Lawsuit could shut down commercial troll fisheries in Southeast

Southeast trollers and communities are awaiting a federal judge's decision on a lawsuit that could close down the region's chinook troll fishery. If the lawsuit prevails, Southeast trollers would be denied access to the highest-priced salmon available to the commercial fleet.

The lawsuit seeks to ensure more of the salmon make it to an endangered population of killer whales in Washington state.

The Southeast winter troll fishery is underway and will close March 15; the summer season is slated to open on July 1, pending the judge's ruling.

On April 16, 2020, the Wild Fish Conservancy, a Washington-based nonprofit organization, filed a lawsuit against the National Marine Fisheries Service, claiming that its 2019 environmental analysis failed to allow enough chinook, or king salmon, to return to Puget Sound and feed southern resident killer whales.

If the suit is successful, Southeast troll fisheries could be shut down or restricted until the environmental analysis is redone and accepted by the court, if the court orders a new review. Or the fishery could be closed if the case stretches into an appeal.

Southern resident killer whales are listed as endangered under the Endangered Species Act. Their population was at only 73 to 74 whales as of July 2021, distributed in three pods off the coasts of Washington state and British Columbia, according to the federal Marine Mammal Commission. Southern resident numbers peaked in the mid-1990s at 96 to 98 whales after a national ban on their killing and capture for marine parks.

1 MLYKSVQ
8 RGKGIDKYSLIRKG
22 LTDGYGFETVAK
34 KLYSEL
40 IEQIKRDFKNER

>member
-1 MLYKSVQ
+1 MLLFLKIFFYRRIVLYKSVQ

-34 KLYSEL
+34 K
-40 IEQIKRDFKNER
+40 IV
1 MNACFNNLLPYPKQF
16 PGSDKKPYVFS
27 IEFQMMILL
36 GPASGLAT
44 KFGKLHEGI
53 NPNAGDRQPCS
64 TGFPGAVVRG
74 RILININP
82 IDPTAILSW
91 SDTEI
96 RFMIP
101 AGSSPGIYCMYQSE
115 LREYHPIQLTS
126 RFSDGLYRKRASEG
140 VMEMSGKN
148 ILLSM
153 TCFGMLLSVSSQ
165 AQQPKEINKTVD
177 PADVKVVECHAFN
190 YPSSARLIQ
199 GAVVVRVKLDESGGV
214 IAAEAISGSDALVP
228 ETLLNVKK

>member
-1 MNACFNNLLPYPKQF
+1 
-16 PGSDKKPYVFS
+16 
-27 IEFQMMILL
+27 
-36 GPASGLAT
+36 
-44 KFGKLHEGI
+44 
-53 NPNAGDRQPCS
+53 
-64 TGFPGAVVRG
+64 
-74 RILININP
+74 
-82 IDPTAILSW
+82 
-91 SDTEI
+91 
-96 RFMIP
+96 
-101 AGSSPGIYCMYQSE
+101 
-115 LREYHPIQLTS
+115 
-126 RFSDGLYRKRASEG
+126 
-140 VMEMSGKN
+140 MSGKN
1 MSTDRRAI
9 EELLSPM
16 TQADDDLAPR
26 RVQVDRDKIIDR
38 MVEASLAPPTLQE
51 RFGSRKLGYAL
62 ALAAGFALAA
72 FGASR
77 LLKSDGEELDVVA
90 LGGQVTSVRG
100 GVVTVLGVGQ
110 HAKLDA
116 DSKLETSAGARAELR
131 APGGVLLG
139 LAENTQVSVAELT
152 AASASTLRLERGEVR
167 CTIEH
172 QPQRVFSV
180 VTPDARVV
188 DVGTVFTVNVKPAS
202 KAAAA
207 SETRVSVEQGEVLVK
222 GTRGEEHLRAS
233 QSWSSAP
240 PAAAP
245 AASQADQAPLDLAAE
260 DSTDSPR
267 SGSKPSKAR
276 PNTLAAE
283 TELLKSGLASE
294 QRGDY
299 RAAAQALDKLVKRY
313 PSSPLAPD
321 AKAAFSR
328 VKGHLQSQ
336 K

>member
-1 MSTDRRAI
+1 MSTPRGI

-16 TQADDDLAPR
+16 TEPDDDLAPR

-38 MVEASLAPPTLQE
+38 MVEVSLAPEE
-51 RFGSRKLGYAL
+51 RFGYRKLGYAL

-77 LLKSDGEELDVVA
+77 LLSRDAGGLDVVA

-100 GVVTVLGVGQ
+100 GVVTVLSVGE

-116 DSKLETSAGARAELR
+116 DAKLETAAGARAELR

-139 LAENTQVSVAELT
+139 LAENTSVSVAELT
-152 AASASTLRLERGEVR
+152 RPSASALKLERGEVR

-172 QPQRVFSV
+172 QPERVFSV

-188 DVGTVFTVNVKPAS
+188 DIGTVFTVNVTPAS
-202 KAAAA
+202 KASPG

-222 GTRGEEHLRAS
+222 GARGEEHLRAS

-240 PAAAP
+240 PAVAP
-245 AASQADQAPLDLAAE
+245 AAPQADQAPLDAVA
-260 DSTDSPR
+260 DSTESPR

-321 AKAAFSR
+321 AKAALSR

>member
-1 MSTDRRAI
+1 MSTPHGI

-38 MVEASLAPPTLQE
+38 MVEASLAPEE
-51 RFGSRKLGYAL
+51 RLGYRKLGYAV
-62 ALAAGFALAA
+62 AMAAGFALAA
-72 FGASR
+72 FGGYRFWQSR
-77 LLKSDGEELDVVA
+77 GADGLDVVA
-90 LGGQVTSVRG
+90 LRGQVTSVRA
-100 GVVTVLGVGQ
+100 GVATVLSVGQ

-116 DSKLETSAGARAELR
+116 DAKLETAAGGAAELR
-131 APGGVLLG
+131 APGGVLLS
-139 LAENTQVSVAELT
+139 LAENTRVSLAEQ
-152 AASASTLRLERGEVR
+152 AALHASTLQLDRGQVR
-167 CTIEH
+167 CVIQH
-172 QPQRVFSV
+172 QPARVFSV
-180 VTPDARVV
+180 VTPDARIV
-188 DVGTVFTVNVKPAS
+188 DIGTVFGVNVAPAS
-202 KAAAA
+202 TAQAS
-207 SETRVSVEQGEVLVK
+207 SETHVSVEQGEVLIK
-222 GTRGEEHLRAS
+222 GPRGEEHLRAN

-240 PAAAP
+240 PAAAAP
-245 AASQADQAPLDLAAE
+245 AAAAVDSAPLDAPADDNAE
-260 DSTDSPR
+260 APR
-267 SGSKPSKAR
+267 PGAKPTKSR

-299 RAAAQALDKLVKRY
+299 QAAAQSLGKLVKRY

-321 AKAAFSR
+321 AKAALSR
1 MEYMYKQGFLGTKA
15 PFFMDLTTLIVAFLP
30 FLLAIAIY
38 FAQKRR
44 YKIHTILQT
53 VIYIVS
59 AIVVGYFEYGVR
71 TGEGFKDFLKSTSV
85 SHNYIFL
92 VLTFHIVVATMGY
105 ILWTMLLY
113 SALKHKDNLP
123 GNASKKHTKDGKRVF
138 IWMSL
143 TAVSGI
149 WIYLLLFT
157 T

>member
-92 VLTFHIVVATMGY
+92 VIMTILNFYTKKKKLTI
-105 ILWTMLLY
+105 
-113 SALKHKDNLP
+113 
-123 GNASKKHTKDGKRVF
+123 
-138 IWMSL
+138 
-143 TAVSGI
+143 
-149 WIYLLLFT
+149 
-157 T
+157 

The Environmental Protection Agency cites loss of prey as one of the primary causes for the animals' decline, followed by pollution and disturbance from vessels.

Last December, U.S. Federal Magistrate Judge Michelle Peterson recommended the U.S. District Court in Washington state shut down the summer and winter seasons of the Southeast Alaska chinook troll fishery until overfishing concerns could be addressed.

The decision is now before U.S. District Court Judge Richard Jones, with a verdict expected in the coming months. "We're just sitting here, waiting for a judge," said Brett Stillwaugh, the Alaska Trollers Association's representative in Wrangell.

If the judge rules in favor of the Wild Fish Conservancy, Gov. Mike Dunleavy has said the state will appeal the court ruling. The Alaska Trollers Association is also an intervenor in the case, defending the fishery.